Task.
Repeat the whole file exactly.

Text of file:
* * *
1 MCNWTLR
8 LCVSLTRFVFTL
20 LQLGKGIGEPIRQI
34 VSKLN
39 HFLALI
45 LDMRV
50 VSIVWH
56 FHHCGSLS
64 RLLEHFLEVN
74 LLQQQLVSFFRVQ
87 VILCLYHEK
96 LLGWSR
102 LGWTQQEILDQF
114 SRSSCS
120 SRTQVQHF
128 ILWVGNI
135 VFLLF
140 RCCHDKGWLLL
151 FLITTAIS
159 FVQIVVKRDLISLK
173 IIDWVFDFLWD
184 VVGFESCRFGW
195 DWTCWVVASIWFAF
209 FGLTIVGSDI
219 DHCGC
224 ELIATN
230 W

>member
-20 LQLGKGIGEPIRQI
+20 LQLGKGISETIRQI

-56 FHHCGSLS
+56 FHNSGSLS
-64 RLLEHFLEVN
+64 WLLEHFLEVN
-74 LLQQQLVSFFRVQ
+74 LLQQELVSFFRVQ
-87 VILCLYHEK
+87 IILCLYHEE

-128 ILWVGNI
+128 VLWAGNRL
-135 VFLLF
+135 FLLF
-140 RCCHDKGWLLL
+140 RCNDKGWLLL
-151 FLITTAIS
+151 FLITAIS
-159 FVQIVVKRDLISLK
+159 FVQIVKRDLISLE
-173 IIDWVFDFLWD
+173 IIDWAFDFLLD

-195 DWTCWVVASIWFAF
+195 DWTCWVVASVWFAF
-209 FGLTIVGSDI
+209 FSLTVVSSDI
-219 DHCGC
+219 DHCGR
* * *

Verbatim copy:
1 MCNWTLR
8 LCVSLTRFVFTL
20 LQLGKGIGEPIRQI
34 VSKLN
39 HFLALI
45 LDMRV
50 VSIVWH
56 FHHCGSLS
64 RLLEHFLEVN
74 LLQQQLVSFFRVQ
87 VILCLYHEK
96 LLGWSR
102 LGWTQQEILDQF
114 SRSSCS
120 SRTQVQHF
128 ILWVGNI
135 VFLLF
140 RCCHDKGWLLL
151 FLITTAIS
159 FVQIVVKRDLISLK
173 IIDWVFDFLWD
184 VVGFESCRFGW
195 DWTCWVVASIWFAF
209 FGLTIVGSDI
219 DHCGC
224 ELIATN
230 W

>member
-20 LQLGKGIGEPIRQI
+20 LQLGKGISETIRQI

-56 FHHCGSLS
+56 FHNSGSLS
-64 RLLEHFLEVN
+64 WLLEHFLEVN
-74 LLQQQLVSFFRVQ
+74 LLQQELVSFFRVQ
-87 VILCLYHEK
+87 IILCLYHEE

-128 ILWVGNI
+128 VLWAGNRL
-135 VFLLF
+135 FLLF
-140 RCCHDKGWLLL
+140 RCNDKGWLLL
-151 FLITTAIS
+151 FLITAIS
-159 FVQIVVKRDLISLK
+159 FVQIVKRDLISLE
-173 IIDWVFDFLWD
+173 IIDWAFDFLLD

-195 DWTCWVVASIWFAF
+195 DWTCWVVASVWFAF
-209 FGLTIVGSDI
+209 FSLTVVSSDI
-219 DHCGC
+219 DHCGR